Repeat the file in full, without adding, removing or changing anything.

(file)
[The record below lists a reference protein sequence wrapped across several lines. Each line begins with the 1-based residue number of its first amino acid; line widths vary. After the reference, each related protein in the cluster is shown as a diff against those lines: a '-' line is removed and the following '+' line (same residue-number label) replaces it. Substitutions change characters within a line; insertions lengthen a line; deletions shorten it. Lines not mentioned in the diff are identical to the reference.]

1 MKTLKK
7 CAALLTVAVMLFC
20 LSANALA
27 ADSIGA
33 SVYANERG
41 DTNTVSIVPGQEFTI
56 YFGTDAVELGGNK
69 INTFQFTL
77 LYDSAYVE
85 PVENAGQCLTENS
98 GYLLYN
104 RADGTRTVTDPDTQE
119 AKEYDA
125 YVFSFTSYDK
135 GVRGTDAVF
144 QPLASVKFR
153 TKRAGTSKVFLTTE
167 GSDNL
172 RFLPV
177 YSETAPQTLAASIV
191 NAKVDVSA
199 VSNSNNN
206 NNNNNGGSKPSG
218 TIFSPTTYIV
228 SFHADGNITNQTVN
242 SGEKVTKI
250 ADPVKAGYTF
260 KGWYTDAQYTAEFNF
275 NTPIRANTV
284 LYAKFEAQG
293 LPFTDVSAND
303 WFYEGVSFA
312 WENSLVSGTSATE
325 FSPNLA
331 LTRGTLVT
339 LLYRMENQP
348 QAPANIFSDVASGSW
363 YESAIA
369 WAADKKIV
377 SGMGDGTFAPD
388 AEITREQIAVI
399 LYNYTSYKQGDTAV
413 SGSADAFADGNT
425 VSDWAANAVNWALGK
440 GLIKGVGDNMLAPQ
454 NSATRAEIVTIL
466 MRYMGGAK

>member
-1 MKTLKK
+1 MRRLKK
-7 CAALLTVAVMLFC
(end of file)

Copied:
[The record below lists a reference protein sequence wrapped across several lines. Each line begins with the 1-based residue number of its first amino acid; line widths vary. After the reference, each related protein in the cluster is shown as a diff against those lines: a '-' line is removed and the following '+' line (same residue-number label) replaces it. Substitutions change characters within a line; insertions lengthen a line; deletions shorten it. Lines not mentioned in the diff are identical to the reference.]

1 MKTLKK
7 CAALLTVAVMLFC
20 LSANALA
27 ADSIGA
33 SVYANERG
41 DTNTVSIVPGQEFTI
56 YFGTDAVELGGNK
69 INTFQFTL
77 LYDSAYVE
85 PVENAGQCLTENS
98 GYLLYN
104 RADGTRTVTDPDTQE
119 AKEYDA
125 YVFSFTSYDK
135 GVRGTDAVF
144 QPLASVKFR
153 TKRAGTSKVFLTTE
167 GSDNL
172 RFLPV
177 YSETAPQTLAASIV
191 NAKVDVSA
199 VSNSNNN
206 NNNNNGGSKPSG
218 TIFSPTTYIV
228 SFHADGNITNQTVN
242 SGEKVTKI
250 ADPVKAGYTF
260 KGWYTDAQYTAEFNF
275 NTPIRANTV
284 LYAKFEAQG
293 LPFTDVSAND
303 WFYEGVSFA
312 WENSLVSGTSATE
325 FSPNLA
331 LTRGTLVT
339 LLYRMENQP
348 QAPANIFSDVASGSW
363 YESAIA
369 WAADKKIV
377 SGMGDGTFAPD
388 AEITREQIAVI
399 LYNYTSYKQGDTAV
413 SGSADAFADGNT
425 VSDWAANAVNWALGK
440 GLIKGVGDNMLAPQ
454 NSATRAEIVTIL
466 MRYMGGAK

>member
-1 MKTLKK
+1 MRRLKK
-7 CAALLTVAVMLFC